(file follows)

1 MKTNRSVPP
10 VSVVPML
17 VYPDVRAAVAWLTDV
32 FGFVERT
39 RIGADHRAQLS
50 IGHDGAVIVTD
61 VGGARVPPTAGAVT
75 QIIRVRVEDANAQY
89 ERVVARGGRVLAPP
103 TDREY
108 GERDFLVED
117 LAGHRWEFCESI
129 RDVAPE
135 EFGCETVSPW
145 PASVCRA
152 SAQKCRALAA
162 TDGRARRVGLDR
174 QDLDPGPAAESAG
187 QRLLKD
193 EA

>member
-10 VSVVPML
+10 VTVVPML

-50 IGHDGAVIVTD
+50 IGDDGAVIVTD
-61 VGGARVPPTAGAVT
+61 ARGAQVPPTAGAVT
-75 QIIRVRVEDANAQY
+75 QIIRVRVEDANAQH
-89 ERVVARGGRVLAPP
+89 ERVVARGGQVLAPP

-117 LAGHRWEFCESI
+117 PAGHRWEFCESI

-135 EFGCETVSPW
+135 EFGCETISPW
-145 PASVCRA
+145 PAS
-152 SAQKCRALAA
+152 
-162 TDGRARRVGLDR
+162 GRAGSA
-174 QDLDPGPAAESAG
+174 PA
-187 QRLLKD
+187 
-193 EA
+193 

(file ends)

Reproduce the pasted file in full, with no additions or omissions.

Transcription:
1 MKTNRSVPP
10 VSVVPML
17 VYPDVRAAVAWLTDV
32 FGFVERT
39 RIGADHRAQLS
50 IGHDGAVIVTD
61 VGGARVPPTAGAVT
75 QIIRVRVEDANAQY
89 ERVVARGGRVLAPP
103 TDREY
108 GERDFLVED
117 LAGHRWEFCESI
129 RDVAPE
135 EFGCETVSPW
145 PASVCRA
152 SAQKCRALAA
162 TDGRARRVGLDR
174 QDLDPGPAAESAG
187 QRLLKD
193 EA

>member
-10 VSVVPML
+10 VTVVPML

-50 IGHDGAVIVTD
+50 IGDDGAVIVTD
-61 VGGARVPPTAGAVT
+61 ARGAQVPPTAGAVT
-75 QIIRVRVEDANAQY
+75 QIIRVRVEDANAQH
-89 ERVVARGGRVLAPP
+89 ERVVARGGQVLAPP

-117 LAGHRWEFCESI
+117 PAGHRWEFCESI

-135 EFGCETVSPW
+135 EFGCETISPW
-145 PASVCRA
+145 PAS
-152 SAQKCRALAA
+152 
-162 TDGRARRVGLDR
+162 GRAGSA
-174 QDLDPGPAAESAG
+174 PA
-187 QRLLKD
+187 
-193 EA
+193 